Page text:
By B.L. Ochman
At long last, corporate toes in the social media waters are giving way to the spending of major dollars on social media marketing.
A recent study from the Association of National Advertisers reports that “… more than half (56 percent) of marketers are increasing their investments in newer media platforms. Another 35 percent are holding their spending at the same level, while only nine percent are reducing their investments in newer media.”
Who to hire?
That means there’ll be more business for agencies and consultants specializing in emerging media. But how can CMOs know whether to hire a big PR firm, an ad agency, an upstart digital shop, a consultant, or a combination of all these?
There are scores of blog posts suggesting that you need to ask six to 20 questions. I maintain these two will give you the real skinny.
Here are the two essential questions to ask your potential social media agency:
1- Do they walk the walk?
“If your key agency people are not participating as thought leaders in the space, should they be advising you?
They need street cred themselves.”
Ed Nicholson, Director Tyson Corporate PR
- Does the prospective agency, have a credible social media presence of its own?
- How long have they been using social media? If they have only recently established a presence in social media, ask why it took them so long.
- Do they have a following? Many agencies have no more social media presence than what they pass off as Twitter accounts or Facebook pages. Many of those are thinly disguised broadcasts of press releases, or are updated every month or so, if at all.
Even if they don’t have clients who are involved in social media, they need to be there themselves to demonstrate that they understand how new media actually works, and how community is built in real life, not in theory.
2- Do they have case studies to share with you to demonstrate their success incorporating social media into clients’ overall marketing strategy?
If they don’t, they’ll be learning on your dime.
Theory is great. It works for philosophy very well. But it doesn’t work as a demonstration of an agency’s ability to handle your social media marketing.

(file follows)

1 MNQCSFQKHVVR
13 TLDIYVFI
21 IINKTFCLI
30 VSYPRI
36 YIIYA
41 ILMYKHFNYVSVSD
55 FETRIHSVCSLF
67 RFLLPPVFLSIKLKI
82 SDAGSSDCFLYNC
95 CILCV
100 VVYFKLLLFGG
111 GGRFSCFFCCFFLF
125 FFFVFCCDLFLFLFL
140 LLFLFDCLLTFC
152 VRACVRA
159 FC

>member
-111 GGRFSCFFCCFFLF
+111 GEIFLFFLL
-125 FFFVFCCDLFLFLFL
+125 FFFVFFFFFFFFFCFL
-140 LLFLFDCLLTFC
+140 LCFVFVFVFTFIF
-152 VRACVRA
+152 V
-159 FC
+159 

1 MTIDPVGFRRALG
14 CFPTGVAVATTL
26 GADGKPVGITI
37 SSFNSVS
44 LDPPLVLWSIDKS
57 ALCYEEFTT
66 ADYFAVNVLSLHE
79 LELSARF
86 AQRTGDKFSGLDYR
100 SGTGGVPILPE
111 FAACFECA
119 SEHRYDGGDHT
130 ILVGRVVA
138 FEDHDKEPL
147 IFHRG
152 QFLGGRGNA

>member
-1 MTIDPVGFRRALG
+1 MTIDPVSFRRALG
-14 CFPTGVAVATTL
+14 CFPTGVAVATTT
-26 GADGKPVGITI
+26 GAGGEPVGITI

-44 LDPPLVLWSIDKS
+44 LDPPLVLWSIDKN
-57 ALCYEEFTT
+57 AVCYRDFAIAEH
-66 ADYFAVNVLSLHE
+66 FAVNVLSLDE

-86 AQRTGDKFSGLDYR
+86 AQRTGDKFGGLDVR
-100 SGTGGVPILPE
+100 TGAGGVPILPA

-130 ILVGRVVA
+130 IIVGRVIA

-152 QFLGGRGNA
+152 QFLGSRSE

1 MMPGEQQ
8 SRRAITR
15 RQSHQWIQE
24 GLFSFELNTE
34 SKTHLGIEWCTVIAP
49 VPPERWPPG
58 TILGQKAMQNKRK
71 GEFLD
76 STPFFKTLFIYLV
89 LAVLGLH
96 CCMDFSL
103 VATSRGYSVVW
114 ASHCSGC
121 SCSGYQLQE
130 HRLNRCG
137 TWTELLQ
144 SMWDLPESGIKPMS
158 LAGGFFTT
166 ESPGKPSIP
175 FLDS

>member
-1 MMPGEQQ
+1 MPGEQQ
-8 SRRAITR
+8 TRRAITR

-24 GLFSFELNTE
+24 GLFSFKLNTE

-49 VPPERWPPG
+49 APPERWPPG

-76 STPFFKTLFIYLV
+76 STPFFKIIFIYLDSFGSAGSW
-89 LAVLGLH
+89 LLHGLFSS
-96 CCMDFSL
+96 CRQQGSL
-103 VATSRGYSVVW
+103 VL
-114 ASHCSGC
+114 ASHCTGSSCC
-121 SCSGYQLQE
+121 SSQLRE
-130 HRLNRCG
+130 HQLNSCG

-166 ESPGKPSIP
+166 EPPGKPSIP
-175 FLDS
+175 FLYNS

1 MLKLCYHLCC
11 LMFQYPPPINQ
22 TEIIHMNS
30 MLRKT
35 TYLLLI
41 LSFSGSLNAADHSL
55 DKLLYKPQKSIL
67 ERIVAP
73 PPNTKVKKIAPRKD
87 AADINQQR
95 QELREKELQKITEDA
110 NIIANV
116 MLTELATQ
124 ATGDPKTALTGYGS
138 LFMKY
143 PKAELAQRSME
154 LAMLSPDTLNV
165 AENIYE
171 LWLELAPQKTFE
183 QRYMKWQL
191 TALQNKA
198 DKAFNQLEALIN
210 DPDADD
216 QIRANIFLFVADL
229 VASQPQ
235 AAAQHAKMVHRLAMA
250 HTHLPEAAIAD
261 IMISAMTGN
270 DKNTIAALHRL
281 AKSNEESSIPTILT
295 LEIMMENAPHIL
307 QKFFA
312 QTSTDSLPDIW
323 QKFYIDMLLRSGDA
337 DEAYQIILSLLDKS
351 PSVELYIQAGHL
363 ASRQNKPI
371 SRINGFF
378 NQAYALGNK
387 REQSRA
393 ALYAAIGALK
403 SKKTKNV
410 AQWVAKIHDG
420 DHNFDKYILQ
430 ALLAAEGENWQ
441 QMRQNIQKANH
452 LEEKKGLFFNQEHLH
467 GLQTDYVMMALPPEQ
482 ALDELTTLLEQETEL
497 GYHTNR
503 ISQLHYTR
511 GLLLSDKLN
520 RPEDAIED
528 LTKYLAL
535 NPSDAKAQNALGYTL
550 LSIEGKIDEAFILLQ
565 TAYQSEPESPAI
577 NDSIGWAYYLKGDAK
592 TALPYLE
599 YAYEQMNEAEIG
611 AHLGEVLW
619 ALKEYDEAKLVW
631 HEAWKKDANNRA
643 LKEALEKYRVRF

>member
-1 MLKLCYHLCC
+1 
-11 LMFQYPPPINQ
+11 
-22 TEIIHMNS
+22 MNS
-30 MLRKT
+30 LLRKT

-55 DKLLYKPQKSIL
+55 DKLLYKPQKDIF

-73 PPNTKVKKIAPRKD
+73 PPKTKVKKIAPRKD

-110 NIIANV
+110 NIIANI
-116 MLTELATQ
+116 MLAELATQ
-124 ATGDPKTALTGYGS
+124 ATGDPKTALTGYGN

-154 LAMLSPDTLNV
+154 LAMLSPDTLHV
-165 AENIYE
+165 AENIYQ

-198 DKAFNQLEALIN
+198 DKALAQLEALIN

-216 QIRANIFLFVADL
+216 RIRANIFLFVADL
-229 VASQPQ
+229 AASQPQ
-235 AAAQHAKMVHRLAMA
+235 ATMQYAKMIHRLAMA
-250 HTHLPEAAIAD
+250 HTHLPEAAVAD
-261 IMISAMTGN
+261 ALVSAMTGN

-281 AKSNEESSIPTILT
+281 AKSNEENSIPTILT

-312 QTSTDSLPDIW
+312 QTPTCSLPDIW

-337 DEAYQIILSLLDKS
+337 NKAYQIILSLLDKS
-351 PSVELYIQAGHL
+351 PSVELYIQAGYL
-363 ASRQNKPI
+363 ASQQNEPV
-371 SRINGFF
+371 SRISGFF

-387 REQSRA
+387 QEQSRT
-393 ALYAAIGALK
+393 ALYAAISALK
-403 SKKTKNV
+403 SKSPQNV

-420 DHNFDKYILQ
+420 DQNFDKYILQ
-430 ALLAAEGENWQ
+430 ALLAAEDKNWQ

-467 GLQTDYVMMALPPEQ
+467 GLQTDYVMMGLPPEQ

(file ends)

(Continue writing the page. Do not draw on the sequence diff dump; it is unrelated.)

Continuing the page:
Social media has been part of the online landscape for a more than a decade, beginning with chat rooms and forums, and evolving into its current form. If an agency or individual consultant has no case studies integrating social media into a client campaign, keep looking.
There are a handful of credible social media agencies and consultants on the planet. These two essential questions will help you identify them. Ignore them at your peril.
For those new to social media #1 may not seem critical. Last week a friend, who is about to launch her 1st blog, said to me, “It’s really scary to put yourself out there.” She’s right. If someone doesn’t like your post or challenges your opinion it’s not the same as a critique of your latest ad campaign. You have real skin in this game.
Skin in the game indeed. those of us, like you and me, who have been blogging for 10 years have experience that can translate to advice. being an observer of social media will never be the same as being a seasoned player. that comes with time and consistent good content and results.
Love this post, BL. Ad agencies simply can’t announce, “Now we do social media.”
Did you see the ad in the Baltimore Sun that MGH took out (a small social media / word of mouth firm there who I’m friendly with)
When I saw this, I contemplated a similar ad in a national pub like Ad Age for Likeable. But no need to unnecessarily ruffle feather. Right? :)
Dave – that ad is gutsy and it certainly got attention, but it seems sad that the gency can’t just advertise its strengths in a clever way
I absolutely love your article and plan to repost! I actually help people with their social media and teach workshops, etc. I have also seen lots of others teaching workshops who don’t “walk their talk”. This is also encouraging me to do a better job with Case Studies. Thank you for that!
How long have they been using social media? If they have only recently established a presence in social media, I ask – why it took them so long??